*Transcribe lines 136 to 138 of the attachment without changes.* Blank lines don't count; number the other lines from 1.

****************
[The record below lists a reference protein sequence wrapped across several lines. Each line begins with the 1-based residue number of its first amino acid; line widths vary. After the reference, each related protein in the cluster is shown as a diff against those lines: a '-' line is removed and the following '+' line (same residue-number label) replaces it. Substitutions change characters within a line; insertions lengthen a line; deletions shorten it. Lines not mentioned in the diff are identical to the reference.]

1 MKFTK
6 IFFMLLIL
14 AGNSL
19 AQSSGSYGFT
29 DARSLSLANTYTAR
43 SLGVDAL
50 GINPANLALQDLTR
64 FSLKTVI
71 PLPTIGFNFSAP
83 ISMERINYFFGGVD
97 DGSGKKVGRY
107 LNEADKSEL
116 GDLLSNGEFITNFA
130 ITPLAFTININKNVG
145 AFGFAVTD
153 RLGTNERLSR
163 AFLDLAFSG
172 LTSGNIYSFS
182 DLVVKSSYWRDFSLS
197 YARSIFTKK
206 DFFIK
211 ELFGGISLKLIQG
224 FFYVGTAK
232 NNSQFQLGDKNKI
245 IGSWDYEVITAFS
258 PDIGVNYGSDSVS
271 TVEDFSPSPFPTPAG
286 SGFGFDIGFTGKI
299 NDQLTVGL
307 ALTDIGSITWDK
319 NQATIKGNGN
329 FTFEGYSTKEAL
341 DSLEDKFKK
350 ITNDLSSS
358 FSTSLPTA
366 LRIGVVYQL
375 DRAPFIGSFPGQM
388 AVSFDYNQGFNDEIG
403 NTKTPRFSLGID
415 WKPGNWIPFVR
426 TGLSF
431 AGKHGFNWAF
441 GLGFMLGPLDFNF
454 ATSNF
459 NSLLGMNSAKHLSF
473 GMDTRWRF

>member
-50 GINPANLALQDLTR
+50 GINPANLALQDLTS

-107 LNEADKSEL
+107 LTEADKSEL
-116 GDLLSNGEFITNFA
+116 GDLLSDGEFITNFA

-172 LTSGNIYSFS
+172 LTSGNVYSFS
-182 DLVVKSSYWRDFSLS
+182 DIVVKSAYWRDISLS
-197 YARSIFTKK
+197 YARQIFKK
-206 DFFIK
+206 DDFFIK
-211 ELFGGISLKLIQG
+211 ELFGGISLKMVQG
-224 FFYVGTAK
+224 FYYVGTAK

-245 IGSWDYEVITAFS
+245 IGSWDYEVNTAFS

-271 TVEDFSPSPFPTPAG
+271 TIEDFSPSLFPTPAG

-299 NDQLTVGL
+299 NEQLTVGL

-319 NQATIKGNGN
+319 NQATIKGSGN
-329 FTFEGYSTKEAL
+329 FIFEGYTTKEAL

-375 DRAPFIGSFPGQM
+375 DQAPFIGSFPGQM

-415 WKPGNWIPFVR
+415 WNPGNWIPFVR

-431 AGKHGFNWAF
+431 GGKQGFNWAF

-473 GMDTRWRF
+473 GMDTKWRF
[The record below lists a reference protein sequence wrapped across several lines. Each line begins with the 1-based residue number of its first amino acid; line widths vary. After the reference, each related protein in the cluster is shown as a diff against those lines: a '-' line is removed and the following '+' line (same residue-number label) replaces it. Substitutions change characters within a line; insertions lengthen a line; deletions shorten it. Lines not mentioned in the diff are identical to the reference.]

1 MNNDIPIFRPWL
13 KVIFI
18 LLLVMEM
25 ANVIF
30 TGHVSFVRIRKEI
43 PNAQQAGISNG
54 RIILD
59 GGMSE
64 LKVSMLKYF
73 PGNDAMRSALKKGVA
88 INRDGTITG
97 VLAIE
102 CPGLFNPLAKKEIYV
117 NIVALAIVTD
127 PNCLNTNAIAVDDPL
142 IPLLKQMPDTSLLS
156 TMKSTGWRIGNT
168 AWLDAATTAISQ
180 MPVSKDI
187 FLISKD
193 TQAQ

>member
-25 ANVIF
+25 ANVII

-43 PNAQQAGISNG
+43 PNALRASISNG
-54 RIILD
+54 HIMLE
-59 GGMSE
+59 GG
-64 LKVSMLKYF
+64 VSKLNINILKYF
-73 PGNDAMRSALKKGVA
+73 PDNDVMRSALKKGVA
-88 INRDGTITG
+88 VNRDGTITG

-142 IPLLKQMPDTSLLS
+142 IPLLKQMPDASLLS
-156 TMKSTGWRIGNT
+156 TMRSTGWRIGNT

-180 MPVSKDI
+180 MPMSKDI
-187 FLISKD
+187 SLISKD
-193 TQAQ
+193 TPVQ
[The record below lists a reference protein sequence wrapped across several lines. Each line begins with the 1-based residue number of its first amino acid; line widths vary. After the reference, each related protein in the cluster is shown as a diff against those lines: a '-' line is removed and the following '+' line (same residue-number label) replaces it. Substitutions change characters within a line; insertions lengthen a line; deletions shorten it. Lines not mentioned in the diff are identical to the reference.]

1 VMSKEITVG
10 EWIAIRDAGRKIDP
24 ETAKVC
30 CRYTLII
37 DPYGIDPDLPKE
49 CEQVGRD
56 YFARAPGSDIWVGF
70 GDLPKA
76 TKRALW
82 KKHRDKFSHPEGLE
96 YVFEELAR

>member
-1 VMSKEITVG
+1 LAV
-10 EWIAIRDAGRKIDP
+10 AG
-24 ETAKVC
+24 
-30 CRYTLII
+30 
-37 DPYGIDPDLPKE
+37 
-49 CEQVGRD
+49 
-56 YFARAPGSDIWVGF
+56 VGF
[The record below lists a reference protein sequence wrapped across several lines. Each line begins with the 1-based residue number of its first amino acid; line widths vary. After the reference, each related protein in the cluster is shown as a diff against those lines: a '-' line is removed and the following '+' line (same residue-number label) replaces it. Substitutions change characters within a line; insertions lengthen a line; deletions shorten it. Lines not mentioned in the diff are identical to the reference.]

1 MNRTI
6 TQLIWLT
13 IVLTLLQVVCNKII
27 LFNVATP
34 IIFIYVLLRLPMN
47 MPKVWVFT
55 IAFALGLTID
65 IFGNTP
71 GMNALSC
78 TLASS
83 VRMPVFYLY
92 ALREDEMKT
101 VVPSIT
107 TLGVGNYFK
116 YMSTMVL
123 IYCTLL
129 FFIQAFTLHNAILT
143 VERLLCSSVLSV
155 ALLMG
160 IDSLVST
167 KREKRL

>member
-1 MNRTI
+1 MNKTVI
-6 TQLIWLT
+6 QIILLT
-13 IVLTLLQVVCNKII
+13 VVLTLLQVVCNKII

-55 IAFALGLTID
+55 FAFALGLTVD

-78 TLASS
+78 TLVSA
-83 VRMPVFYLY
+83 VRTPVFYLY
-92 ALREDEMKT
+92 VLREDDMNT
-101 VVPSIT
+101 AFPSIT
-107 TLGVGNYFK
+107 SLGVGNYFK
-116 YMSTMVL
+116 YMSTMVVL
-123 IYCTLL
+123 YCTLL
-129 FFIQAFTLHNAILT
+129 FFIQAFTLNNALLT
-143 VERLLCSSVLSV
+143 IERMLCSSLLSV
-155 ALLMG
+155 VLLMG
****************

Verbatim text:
30 CRYTLII
37 DPYGIDPDLPKE
49 CEQVGRD